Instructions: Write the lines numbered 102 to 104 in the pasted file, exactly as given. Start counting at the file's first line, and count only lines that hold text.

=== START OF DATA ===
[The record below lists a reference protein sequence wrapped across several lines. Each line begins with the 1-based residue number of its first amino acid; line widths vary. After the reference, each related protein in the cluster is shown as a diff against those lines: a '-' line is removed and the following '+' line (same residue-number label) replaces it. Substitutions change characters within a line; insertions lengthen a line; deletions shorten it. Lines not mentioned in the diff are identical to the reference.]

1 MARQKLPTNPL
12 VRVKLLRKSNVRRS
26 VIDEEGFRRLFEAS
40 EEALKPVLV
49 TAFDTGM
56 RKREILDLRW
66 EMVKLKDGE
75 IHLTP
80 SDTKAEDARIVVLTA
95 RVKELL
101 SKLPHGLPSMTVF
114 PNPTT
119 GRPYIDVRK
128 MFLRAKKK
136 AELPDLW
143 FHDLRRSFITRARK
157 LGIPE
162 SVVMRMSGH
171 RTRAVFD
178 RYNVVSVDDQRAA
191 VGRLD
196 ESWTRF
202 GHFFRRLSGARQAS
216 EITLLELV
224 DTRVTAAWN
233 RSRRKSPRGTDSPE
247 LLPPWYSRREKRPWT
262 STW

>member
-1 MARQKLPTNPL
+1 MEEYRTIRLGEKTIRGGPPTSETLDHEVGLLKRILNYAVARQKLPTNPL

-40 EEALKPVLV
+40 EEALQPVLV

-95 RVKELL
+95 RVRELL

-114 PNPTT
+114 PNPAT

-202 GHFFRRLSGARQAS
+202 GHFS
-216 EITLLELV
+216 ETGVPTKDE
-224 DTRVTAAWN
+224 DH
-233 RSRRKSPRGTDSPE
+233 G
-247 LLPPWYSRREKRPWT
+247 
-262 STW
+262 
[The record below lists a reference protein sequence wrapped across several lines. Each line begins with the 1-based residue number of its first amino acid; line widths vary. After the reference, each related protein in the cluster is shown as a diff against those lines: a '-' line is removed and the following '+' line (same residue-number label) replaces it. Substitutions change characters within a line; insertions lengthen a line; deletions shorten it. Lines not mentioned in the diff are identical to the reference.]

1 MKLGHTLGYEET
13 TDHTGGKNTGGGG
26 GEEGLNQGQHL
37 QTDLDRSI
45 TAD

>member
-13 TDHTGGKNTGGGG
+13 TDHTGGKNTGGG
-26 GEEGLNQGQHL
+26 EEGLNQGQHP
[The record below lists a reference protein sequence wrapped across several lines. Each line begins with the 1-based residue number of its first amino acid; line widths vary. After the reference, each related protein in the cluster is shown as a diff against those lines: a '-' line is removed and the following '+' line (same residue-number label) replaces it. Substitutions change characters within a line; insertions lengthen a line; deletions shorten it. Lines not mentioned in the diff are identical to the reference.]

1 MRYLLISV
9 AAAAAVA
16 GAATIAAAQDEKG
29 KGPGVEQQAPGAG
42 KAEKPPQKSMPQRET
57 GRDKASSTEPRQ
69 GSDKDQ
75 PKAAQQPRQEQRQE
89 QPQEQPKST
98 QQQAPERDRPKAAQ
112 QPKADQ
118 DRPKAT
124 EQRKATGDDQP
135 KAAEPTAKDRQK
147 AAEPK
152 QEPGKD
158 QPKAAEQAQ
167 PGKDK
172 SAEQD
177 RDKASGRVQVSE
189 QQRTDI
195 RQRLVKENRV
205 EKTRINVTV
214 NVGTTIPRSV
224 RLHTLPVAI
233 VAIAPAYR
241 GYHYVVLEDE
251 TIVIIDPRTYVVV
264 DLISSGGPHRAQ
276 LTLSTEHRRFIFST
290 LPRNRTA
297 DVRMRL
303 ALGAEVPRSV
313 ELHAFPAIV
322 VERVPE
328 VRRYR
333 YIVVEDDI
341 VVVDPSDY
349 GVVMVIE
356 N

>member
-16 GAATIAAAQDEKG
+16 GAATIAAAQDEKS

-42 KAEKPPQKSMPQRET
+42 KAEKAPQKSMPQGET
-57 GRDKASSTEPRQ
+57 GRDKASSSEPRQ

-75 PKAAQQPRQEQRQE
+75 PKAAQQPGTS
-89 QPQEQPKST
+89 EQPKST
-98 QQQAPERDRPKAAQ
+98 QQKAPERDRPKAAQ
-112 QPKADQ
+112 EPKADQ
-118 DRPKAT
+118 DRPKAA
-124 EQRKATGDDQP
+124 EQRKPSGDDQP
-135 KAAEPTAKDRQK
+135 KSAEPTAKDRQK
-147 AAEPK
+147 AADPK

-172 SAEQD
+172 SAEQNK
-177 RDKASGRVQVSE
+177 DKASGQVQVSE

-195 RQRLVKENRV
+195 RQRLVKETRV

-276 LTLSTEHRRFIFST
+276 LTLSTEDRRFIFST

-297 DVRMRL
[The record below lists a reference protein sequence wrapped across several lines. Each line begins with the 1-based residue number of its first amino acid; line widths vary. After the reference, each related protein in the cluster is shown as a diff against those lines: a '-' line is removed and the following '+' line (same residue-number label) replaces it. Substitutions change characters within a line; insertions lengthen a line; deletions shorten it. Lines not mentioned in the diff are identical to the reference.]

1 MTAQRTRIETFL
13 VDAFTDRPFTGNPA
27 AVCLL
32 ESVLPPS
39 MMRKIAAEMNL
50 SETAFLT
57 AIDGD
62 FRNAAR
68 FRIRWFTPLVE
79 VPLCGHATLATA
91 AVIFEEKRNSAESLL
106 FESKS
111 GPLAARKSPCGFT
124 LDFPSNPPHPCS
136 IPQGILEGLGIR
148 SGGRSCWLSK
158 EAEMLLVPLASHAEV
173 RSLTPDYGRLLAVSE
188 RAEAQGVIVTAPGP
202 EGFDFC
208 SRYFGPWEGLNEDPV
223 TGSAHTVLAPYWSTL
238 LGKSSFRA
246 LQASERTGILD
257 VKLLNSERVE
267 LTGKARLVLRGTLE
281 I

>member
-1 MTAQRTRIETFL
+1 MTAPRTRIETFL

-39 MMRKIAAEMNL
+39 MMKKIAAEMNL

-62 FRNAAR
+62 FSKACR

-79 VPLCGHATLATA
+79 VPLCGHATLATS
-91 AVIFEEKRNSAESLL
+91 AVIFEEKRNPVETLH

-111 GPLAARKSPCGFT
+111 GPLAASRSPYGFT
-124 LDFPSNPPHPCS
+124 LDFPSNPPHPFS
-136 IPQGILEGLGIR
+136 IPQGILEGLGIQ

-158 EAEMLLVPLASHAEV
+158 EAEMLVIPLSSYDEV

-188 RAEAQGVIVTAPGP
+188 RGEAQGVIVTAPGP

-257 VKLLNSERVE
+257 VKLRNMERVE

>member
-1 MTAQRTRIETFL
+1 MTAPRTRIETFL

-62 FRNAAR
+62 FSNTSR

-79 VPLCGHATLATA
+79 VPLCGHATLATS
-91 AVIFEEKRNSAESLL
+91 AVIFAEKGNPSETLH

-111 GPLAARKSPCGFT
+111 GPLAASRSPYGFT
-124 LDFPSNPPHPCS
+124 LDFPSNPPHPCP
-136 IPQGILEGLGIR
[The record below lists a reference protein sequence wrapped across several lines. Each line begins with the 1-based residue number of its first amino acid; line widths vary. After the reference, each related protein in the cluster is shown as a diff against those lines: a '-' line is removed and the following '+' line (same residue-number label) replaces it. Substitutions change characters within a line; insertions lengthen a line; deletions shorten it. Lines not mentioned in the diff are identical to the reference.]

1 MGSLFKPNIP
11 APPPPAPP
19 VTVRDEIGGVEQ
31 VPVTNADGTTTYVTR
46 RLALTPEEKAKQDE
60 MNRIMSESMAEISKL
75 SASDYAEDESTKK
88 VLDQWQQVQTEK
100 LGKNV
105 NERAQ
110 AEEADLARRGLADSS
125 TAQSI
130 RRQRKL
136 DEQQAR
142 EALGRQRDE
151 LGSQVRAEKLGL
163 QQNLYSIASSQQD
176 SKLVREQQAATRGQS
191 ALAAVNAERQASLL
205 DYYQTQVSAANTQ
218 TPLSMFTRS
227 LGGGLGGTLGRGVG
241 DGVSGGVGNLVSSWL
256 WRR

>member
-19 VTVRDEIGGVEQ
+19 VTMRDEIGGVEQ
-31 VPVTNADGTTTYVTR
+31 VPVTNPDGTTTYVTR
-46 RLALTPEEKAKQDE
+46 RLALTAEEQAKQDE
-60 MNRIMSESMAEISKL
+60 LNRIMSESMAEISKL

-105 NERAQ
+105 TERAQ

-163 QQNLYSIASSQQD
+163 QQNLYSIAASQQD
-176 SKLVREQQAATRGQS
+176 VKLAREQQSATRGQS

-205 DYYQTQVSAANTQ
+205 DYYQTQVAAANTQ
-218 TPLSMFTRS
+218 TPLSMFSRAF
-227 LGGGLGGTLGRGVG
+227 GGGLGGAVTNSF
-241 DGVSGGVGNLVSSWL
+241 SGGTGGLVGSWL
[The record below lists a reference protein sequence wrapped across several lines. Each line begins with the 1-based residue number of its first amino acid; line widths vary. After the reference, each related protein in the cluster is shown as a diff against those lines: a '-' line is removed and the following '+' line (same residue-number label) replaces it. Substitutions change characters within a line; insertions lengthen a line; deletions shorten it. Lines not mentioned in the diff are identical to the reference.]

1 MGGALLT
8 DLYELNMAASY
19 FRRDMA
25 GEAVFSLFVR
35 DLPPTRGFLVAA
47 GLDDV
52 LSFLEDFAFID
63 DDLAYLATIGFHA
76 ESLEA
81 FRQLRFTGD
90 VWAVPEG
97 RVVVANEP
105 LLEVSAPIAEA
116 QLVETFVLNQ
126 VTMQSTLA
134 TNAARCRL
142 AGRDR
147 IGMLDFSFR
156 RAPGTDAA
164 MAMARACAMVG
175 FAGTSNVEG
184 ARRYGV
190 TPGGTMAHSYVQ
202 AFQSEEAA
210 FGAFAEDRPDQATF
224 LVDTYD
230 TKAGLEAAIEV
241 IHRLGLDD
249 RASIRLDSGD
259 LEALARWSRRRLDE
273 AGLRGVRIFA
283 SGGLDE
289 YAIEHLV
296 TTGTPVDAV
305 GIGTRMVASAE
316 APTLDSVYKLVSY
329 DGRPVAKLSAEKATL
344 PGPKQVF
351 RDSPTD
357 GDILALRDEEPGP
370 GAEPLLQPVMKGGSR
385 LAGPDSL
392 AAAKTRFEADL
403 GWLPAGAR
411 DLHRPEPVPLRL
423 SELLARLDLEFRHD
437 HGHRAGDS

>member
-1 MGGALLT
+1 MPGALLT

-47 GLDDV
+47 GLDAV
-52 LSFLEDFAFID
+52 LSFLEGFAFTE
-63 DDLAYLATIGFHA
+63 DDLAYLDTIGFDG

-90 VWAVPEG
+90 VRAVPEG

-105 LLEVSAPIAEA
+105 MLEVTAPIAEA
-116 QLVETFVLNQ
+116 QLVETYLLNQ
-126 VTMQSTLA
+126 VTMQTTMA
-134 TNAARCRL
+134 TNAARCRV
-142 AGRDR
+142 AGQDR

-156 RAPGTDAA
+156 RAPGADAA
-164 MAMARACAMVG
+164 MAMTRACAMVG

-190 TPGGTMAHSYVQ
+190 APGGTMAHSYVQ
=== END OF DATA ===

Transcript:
356 N

>member
-16 GAATIAAAQDEKG